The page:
Questions about terms for animals and their accoutrements

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0
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2answers
92 views

What determines gender-specific names used for different animal species? [closed]

What determines which male/female terms to use for different animal species? For example: "Bull versus cow" is used for cattle, elephants, and camels "Boar versus sow" is used for pigs, badgers, ...
2
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2answers
1k views

When did dogs start “wagging” their tails?

An earlier question of mine What does a cat's tail do? got me thinking. When did dogs begin to wag their tails? And do any other animals wag? According to Google, very few books have ever been ...
5
votes
6answers
369 views

What does a cat's tail do?

A friendly dog will wag its tail, especially when it's happy to see his owner. Cats can communicate their approval and appreciation too, but I don't remember ever hearing a cat wagging its tail for ...
0
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3answers
150 views

Why does the police use “K-9 Unit” instead of “dog”?

Throughout North America, I keep seeing police cars labeled "K-9 unit". I know "K-9" is a homophone of "canine", but why don't they just use "Police dog"?
2
votes
2answers
901 views

Is “deers” correct when referring to different species?

The plural of deer is deer, but if you are referring to different species of deer, would it be correct to say "deers"? Considering that the plural of fish is fish, but when referring to different ...
0
votes
1answer
129 views

Suffix '-ine' vs. suffix '-like'

In previous questions we have learnt how to use words like 'asinine', 'bovine', 'canine' and 'feline', so, after some deep thoughts, a doubt arose to my mind: why does English, in some cases, not ...
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2answers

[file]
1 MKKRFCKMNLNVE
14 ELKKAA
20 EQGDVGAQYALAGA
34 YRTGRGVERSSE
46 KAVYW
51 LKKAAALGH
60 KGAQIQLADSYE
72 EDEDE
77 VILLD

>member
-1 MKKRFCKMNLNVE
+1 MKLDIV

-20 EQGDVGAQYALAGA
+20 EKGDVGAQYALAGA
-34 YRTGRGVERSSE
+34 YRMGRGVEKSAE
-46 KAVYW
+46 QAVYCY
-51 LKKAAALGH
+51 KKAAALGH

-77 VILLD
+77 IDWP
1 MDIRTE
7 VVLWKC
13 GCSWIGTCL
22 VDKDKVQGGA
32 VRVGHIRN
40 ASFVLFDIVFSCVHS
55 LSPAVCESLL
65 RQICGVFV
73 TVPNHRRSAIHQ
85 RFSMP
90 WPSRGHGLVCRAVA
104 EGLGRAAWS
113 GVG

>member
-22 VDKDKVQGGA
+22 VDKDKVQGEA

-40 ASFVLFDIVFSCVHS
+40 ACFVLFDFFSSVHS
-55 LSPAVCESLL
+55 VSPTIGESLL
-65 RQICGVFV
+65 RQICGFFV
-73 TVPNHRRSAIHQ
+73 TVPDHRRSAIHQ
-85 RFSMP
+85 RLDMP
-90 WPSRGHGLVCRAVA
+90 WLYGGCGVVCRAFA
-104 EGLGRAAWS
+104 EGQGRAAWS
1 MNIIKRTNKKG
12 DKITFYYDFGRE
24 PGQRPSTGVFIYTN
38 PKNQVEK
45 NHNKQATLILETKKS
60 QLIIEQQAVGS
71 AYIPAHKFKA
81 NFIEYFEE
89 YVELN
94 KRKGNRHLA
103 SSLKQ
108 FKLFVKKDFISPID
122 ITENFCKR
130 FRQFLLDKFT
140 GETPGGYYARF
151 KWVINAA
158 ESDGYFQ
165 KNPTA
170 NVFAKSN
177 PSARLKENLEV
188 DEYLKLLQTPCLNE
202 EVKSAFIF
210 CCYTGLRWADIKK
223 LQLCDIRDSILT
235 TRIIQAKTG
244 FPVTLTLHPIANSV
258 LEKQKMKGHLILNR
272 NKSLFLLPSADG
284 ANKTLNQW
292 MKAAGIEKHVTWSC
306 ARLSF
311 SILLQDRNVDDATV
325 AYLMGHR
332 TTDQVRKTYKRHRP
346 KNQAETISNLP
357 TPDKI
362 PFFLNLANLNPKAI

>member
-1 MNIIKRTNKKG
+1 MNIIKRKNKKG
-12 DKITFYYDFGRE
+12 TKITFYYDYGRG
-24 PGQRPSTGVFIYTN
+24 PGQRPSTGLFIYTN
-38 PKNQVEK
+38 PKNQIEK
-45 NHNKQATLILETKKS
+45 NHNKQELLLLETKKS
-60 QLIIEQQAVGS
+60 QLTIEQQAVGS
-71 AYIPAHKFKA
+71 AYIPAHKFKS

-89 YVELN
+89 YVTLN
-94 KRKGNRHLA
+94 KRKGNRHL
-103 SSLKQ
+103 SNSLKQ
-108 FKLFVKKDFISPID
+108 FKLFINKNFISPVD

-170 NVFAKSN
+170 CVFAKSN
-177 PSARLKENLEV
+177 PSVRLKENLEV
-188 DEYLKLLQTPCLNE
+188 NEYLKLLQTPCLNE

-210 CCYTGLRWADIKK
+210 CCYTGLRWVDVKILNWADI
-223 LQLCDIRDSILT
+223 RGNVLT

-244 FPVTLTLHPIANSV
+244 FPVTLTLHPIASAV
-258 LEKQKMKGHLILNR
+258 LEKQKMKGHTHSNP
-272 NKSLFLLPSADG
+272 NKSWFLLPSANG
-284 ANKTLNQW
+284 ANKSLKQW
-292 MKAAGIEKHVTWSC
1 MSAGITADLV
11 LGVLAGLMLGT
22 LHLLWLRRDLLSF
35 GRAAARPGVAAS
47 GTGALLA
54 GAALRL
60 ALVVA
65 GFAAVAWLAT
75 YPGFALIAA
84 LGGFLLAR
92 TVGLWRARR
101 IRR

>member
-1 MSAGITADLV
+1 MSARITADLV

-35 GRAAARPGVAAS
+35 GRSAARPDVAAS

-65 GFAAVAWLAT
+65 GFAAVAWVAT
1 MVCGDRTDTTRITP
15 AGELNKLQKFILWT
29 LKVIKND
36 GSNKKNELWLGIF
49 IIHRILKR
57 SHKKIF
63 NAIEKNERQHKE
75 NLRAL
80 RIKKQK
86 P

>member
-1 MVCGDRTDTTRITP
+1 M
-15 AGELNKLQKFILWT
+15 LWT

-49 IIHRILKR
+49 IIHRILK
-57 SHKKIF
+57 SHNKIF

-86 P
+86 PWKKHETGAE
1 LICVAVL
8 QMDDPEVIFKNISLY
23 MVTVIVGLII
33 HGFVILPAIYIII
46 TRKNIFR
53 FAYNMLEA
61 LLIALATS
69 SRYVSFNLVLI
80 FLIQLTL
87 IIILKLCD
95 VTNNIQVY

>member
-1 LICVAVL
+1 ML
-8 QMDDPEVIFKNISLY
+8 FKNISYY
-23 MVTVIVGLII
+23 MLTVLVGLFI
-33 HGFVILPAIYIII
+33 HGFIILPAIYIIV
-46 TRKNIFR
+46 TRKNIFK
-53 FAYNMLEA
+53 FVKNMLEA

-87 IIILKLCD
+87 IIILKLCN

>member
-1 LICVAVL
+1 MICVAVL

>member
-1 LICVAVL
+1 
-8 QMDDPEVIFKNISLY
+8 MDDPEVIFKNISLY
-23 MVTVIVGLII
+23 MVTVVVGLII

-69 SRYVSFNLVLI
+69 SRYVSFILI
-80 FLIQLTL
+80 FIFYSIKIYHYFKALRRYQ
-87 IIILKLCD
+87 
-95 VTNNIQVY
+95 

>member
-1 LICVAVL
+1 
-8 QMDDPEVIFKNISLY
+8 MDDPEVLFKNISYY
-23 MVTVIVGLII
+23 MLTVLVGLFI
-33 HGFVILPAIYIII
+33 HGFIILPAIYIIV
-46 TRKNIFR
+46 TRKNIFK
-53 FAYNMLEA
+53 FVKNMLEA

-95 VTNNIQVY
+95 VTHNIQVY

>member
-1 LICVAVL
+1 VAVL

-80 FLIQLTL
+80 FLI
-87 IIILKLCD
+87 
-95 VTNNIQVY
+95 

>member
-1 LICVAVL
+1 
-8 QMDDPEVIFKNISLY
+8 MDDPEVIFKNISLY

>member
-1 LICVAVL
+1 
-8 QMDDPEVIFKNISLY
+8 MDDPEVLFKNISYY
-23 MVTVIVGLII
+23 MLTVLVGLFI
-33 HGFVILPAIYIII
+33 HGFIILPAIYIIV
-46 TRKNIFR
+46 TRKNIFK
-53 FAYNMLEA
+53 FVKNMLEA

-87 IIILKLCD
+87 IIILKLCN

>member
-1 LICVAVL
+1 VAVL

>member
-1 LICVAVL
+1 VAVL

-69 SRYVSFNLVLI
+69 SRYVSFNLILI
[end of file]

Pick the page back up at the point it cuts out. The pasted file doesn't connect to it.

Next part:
73 views

Usage of 'bovinely' when fastness or slowness are involved

I know that in English 'I tried to go as slow as possible' and 'I tried to go as fast as possible' have a very different meaning, but I'm unsure how 'bovinely', before 'possible', change that ...
-1
votes
1answer
409 views

Adjectives that describe the general shape of fishes

My question has to do with the adjectives one can use to describe the very general shape of a fish if we think of these three axes: tail-to-head axis back-to-belly axis side-to-side axis Question ...
48
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8answers
8k views

Polite alternative to the term “bitch” when referring to a female dog

I'm writing an example of constructing logic, and I need to differentiate between an adult female dog, an adult male dog and a puppy and am searching for polite terms. Unfortunately, the word "bitch" ...
-2
votes
1answer
195 views

What are the most well-understood vocal animal languages? [closed]

Just as the Bee dance, for a "language", I mean that there are vocal pattens. In the nature, there are many intelligent animals like human beings. Bird songs, whale songs, dogs? In fact, bird ...
11
votes
5answers
27k views

What is the difference between “rooster” vs. “cock” and “hen” vs. “chicken”?

When I was small and started to study English, I had pictures labelled cock, hen and chicken. Now when I search the net for pictures for showing to my children, I see the same pictures, but this ...
10
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4answers
2k views

Do words for male animals include those which are castrated?

English has distinct words for the male and female of many common animal species. For example, we have bull / cow, rooster / hen, ram / ewe, stallion / mare, boar / sow, man / woman. However, we ...
34
votes
3answers
1k views

Why do I give my pets “food” but my livestock “feed”?

When I feed my cat or my dog, the package tends to say "Dog Food" or "Cat Food." In contrast, I give my chickens "chicken feed" or "poultry feed." Likewise, a cow's silage is her "feed." Why does ...
2
votes
2answers
1k views

Looking for a word for a rodent [closed]

I am looking for a name of a rodent. It is two words of three letters each. The rodent is somehow related to the rat and guinea pig and "it is not white coated despite its name". The question comes ...
6
votes
1answer
626 views

Etymology of “duck”

Etymonline and wiktionary don't seem to agree on that one. Many European languages have cognates (Ente, anatra, eend), but duck seems isolated. Where does English take duck from? Edit As Henry ...
3
votes
2answers
320 views

Animalisms… What other terms derive from parts of an animal, like 'wing it', or 'hoof it'? [closed]

The question " Past tense of "to wing"? " got me thinking about terms we use in the English language that derive from parts of an animal, especially verbs or verb phrases, like 'wing it' or ...